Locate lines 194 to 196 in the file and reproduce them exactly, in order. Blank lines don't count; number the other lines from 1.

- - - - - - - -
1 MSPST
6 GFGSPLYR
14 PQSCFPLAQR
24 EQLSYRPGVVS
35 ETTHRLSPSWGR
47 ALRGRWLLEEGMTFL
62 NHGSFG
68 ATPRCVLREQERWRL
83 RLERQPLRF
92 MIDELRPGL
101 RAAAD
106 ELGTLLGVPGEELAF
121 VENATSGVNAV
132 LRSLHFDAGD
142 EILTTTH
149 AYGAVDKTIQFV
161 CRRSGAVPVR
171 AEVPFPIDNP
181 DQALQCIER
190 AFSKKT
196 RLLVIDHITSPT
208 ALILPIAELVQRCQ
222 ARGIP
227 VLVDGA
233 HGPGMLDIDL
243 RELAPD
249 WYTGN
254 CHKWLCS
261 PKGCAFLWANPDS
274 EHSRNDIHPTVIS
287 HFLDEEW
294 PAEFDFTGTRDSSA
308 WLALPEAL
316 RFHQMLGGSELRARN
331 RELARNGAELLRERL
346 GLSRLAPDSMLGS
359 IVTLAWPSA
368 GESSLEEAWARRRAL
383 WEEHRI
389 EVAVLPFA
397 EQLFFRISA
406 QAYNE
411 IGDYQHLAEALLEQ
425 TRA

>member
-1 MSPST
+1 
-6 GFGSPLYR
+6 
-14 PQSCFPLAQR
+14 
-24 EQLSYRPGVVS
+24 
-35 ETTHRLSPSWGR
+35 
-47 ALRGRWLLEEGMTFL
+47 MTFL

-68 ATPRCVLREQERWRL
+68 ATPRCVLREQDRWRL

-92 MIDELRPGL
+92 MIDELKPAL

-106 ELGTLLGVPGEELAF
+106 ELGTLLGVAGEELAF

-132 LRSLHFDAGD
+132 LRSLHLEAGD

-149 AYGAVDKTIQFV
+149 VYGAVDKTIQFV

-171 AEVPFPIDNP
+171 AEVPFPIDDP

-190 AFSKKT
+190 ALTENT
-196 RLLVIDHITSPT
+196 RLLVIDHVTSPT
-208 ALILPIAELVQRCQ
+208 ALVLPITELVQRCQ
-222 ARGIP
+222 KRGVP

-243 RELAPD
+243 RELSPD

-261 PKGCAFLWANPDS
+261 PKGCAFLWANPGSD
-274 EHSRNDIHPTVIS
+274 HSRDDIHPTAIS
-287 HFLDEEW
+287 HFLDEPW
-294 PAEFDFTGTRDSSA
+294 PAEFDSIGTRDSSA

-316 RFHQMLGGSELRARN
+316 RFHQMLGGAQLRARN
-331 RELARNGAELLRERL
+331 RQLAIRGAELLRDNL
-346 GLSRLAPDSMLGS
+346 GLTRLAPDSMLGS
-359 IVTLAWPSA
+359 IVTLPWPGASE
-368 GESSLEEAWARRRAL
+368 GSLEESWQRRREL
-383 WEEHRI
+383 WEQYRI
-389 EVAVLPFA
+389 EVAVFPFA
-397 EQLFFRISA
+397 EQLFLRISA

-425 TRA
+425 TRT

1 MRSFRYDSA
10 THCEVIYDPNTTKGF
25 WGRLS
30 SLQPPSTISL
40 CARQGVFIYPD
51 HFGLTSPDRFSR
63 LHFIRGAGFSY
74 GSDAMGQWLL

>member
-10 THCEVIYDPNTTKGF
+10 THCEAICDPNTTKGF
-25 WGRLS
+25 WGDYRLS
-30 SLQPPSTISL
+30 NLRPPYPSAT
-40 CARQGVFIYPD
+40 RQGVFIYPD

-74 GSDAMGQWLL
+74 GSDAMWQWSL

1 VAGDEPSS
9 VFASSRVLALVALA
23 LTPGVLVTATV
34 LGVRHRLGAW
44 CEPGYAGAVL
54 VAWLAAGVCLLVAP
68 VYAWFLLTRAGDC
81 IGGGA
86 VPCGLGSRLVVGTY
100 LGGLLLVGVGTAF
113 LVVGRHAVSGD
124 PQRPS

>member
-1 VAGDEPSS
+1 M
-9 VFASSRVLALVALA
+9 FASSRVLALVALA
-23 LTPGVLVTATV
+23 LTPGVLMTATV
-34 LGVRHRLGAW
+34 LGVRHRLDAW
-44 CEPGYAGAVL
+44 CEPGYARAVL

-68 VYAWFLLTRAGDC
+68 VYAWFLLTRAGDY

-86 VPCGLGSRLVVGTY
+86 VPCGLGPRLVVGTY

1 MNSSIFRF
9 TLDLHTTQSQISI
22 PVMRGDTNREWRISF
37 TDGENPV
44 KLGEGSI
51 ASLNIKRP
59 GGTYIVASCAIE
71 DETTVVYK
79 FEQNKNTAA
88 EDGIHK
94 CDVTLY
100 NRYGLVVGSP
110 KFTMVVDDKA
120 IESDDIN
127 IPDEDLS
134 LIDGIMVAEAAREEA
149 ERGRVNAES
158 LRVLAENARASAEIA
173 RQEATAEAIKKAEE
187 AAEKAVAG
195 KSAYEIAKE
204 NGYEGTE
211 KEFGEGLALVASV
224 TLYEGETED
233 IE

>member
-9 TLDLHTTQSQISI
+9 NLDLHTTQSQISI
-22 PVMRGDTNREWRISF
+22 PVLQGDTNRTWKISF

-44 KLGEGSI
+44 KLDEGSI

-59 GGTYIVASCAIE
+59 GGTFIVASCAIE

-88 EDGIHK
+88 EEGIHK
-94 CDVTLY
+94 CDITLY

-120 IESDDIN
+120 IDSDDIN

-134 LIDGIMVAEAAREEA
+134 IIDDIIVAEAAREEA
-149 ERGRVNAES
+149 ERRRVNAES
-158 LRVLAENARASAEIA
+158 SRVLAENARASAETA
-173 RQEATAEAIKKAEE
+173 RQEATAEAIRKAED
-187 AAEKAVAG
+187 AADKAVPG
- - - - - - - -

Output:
-149 ERGRVNAES
+149 ERRRVNAES
-158 LRVLAENARASAEIA